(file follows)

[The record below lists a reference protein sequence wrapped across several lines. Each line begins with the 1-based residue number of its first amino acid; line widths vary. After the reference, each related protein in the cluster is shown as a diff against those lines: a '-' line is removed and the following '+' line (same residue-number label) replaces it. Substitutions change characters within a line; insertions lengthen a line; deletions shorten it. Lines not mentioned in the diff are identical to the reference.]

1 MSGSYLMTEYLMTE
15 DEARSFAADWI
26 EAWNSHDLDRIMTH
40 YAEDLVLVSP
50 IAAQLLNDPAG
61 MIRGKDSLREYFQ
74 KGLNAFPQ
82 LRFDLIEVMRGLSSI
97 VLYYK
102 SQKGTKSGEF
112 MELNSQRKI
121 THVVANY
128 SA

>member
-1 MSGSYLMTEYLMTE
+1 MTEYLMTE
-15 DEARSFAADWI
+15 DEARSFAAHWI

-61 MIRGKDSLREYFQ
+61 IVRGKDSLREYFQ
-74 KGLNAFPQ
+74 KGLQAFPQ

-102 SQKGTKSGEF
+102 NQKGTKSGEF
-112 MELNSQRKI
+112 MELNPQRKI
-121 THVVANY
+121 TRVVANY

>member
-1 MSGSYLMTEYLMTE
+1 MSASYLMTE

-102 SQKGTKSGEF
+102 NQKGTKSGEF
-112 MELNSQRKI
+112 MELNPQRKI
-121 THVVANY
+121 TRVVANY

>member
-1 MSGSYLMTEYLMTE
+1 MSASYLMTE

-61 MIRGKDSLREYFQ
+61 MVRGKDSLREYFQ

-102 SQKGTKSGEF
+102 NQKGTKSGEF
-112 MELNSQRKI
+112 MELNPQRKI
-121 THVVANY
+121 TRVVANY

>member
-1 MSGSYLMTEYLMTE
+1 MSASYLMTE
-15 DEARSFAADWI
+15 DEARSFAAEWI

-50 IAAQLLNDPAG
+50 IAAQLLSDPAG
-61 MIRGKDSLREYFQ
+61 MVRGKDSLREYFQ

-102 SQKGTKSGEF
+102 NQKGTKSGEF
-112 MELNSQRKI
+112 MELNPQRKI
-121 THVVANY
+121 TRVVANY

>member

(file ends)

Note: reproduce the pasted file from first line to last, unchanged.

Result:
[The record below lists a reference protein sequence wrapped across several lines. Each line begins with the 1-based residue number of its first amino acid; line widths vary. After the reference, each related protein in the cluster is shown as a diff against those lines: a '-' line is removed and the following '+' line (same residue-number label) replaces it. Substitutions change characters within a line; insertions lengthen a line; deletions shorten it. Lines not mentioned in the diff are identical to the reference.]

1 MSGSYLMTEYLMTE
15 DEARSFAADWI
26 EAWNSHDLDRIMTH
40 YAEDLVLVSP
50 IAAQLLNDPAG
61 MIRGKDSLREYFQ
74 KGLNAFPQ
82 LRFDLIEVMRGLSSI
97 VLYYK
102 SQKGTKSGEF
112 MELNSQRKI
121 THVVANY
128 SA

>member
-1 MSGSYLMTEYLMTE
+1 MTEYLMTE
-15 DEARSFAADWI
+15 DEARSFAAHWI

-61 MIRGKDSLREYFQ
+61 IVRGKDSLREYFQ
-74 KGLNAFPQ
+74 KGLQAFPQ

-102 SQKGTKSGEF
+102 NQKGTKSGEF
-112 MELNSQRKI
+112 MELNPQRKI
-121 THVVANY
+121 TRVVANY

>member
-1 MSGSYLMTEYLMTE
+1 MSASYLMTE

-102 SQKGTKSGEF
+102 NQKGTKSGEF
-112 MELNSQRKI
+112 MELNPQRKI
-121 THVVANY
+121 TRVVANY

>member
-1 MSGSYLMTEYLMTE
+1 MSASYLMTE

-61 MIRGKDSLREYFQ
+61 MVRGKDSLREYFQ

-102 SQKGTKSGEF
+102 NQKGTKSGEF
-112 MELNSQRKI
+112 MELNPQRKI
-121 THVVANY
+121 TRVVANY

>member
-1 MSGSYLMTEYLMTE
+1 MSASYLMTE
-15 DEARSFAADWI
+15 DEARSFAAEWI

-50 IAAQLLNDPAG
+50 IAAQLLSDPAG
-61 MIRGKDSLREYFQ
+61 MVRGKDSLREYFQ

-102 SQKGTKSGEF
+102 NQKGTKSGEF
-112 MELNSQRKI
+112 MELNPQRKI
-121 THVVANY
+121 TRVVANY

>member